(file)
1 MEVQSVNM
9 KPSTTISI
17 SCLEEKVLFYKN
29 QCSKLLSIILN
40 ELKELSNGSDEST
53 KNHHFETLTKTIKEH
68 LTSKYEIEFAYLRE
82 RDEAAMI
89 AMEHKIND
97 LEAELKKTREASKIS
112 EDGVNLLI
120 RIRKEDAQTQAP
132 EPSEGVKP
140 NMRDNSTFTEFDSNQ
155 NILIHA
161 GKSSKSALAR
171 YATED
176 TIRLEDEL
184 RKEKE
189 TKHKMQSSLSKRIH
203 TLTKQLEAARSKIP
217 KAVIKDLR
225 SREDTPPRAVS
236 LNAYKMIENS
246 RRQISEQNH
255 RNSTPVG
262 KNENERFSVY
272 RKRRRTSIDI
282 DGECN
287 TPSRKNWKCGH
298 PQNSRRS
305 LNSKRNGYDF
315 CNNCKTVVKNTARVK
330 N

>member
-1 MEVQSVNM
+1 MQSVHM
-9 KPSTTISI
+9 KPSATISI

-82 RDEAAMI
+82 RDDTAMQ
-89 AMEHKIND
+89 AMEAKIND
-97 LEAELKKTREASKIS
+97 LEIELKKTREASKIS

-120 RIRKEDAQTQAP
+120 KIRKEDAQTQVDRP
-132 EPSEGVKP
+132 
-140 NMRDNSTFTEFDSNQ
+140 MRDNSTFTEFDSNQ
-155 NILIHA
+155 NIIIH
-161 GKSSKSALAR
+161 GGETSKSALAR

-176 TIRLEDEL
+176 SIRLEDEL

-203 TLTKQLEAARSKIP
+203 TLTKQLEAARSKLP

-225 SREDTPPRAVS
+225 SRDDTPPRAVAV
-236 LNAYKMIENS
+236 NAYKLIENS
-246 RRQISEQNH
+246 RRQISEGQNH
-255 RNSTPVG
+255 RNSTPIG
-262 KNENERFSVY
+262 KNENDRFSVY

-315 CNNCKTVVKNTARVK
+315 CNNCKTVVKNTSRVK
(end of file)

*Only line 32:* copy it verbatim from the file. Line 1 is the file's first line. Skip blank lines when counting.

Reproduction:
305 LNSKRNGYDF